I was trying to watch the trailer for the upcoming Star Wars movie on Youtube. I noticed that I could get only a maximum of 360p quality video. None of the HD quality options were shown in the video settings!
I have configured my Youtube to play using HTML5, not Flash. I went to the Youtube HTML5 video player webpage and it showed the status of my browser as:
There are many items that are shown as unsuppported. However, the key item here is H.264, which is required for HD videos on Youtube.
I opened about:config in Firefox and searched for
webm. The option
media.mediasource.webm.enabled was set to
false. Double-click it to set it to
Restarted Firefox and checked the HTML5 player status webpage. H.264 now appeared as supported. And my Star Wars trailer played in HD! 😄
Tried with: Firefox 40.0.3 and Ubuntu 14.04
I use the address bar in Firefox both to type URLs and to search. Firefox shows a dropdown with suggestions as I type. Seeing that the top result is what I want, I press Enter. Instead of going to the URL it showed as top result, Firefox instead goes to the partially typed text and tries to open or search for that! This is an irritating behavior that goes against how every browser address bar aid the typing user.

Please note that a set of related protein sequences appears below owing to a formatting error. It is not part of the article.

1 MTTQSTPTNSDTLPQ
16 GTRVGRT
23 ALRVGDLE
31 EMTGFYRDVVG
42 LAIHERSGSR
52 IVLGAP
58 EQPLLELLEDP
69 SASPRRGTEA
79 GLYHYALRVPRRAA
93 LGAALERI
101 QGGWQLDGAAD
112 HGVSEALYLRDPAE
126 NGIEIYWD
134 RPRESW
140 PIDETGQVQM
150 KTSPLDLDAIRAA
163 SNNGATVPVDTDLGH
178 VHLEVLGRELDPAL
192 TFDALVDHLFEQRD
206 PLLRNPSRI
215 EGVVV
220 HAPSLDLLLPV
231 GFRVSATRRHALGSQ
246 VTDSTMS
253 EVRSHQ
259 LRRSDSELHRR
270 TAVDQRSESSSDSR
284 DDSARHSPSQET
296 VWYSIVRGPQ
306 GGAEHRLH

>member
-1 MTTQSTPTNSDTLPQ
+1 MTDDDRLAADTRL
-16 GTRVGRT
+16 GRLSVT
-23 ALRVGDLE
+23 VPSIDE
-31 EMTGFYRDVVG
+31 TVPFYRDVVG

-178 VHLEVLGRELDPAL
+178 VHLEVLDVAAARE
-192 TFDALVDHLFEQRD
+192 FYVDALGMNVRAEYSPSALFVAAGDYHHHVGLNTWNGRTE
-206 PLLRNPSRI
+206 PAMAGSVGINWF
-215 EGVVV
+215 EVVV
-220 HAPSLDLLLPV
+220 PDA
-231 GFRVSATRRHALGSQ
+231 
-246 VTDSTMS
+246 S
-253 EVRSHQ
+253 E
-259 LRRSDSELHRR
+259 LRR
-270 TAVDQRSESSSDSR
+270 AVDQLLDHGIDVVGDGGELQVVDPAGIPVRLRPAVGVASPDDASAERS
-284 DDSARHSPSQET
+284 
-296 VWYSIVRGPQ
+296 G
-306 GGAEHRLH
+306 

Not surprisingly, I found that this is not a Firefox behavior. Ubuntu installs some extensions to Firefox by default, involving Unity integration and other UI tweaks. Disable these Ubuntu extensions, restart Firefox and your addressbar will work without any hiccups.
Tried with: Firefox 40.0.3 and Ubuntu 14.04
Shareaholic is a service for sharing content to different social networks and services. I only use its extension for Firefox from here. This provides me ability to share the current URL to other services, just like I can do in Android.
Tried with: Shareaholic 220.127.116.11, Firefox 41 and Ubuntu 14.04
It has become common to view and add Emoji 😝😈😬 to emails, tweets, blogposts or any text on the web.
Emoji Cheatsheet (also known as Emoji Helper) is a fantastic extension for Firefox that is an emoji picker. It helps to pick emoji from a gallery and insert into any text input or copy to clipboard. The emoji you picked can be inserted as Unicode character, as text code (like that used in Github) or an image (for old applications). Almost all the emoji you see available on your smartphone seems to be in its collection.
Tried with: Emoji Cheatsheet 1.1.1, Firefox 41.0 and Ubuntu 14.04
Firefox provides the keyboard shortcut
Ctrl + B for opening or closing the bookmarks sidebar. Strangely, there is no keyboard shortcut provided to show or hide the bookmarks toolbar. This is irritating since I prefer to use the toolbar over the sidebar.
This functionality can be obtained by installing the Hide BookmarksBar addon. In its Preferences you can set the keyboard shortcut you want. I like to set this to
Ctrl + Shift + B, the same as in Chrome.
Tried with: Hide BookmarksBar 3.3.1, Firefox 41 and Ubuntu 15.04
I recently switched to an older notebook and my Chrome and Firefox browsers were quite slow on it. Using the Task Manager in Chrome I noticed that one of the main culprits was AdBlock Plus which was hogging memory.